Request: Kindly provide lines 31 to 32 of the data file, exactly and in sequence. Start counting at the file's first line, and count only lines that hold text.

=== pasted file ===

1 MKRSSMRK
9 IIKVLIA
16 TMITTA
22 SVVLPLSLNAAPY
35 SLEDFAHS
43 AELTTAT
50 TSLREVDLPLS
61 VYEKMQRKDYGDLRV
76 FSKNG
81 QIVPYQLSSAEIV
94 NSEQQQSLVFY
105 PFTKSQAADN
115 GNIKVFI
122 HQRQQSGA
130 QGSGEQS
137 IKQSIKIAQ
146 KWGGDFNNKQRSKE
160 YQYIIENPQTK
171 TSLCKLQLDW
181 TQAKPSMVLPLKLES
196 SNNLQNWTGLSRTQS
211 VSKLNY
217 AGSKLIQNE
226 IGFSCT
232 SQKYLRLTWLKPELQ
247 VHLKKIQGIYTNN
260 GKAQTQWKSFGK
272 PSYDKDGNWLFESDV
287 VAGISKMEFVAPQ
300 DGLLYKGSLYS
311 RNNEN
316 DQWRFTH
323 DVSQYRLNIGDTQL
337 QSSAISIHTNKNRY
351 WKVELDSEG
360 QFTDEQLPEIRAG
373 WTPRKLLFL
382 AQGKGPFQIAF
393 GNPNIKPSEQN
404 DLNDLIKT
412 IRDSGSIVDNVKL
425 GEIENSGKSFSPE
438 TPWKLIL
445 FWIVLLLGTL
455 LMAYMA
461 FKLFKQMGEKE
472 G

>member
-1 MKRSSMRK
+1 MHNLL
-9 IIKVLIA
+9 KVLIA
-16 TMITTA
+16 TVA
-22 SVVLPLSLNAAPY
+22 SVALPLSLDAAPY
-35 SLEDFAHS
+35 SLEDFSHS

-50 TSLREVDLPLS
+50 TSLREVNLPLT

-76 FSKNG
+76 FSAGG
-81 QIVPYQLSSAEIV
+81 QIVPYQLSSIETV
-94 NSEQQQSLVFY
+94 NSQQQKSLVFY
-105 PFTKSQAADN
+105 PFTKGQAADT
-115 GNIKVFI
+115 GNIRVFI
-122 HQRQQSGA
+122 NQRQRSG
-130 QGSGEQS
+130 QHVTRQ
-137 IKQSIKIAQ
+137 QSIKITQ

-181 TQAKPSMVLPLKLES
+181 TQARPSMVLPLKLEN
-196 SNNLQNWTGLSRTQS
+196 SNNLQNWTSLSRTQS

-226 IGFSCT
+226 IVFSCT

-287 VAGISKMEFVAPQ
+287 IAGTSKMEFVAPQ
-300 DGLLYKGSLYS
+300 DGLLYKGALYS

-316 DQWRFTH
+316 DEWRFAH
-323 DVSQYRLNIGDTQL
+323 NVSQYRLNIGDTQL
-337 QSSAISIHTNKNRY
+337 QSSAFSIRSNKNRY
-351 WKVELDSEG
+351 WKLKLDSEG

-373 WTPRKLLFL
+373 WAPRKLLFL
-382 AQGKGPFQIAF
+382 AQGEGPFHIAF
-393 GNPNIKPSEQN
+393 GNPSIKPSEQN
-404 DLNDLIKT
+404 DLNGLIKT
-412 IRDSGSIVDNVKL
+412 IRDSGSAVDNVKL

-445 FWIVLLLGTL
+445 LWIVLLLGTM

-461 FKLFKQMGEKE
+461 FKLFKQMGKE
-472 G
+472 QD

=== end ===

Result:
311 RNNEN
316 DQWRFTH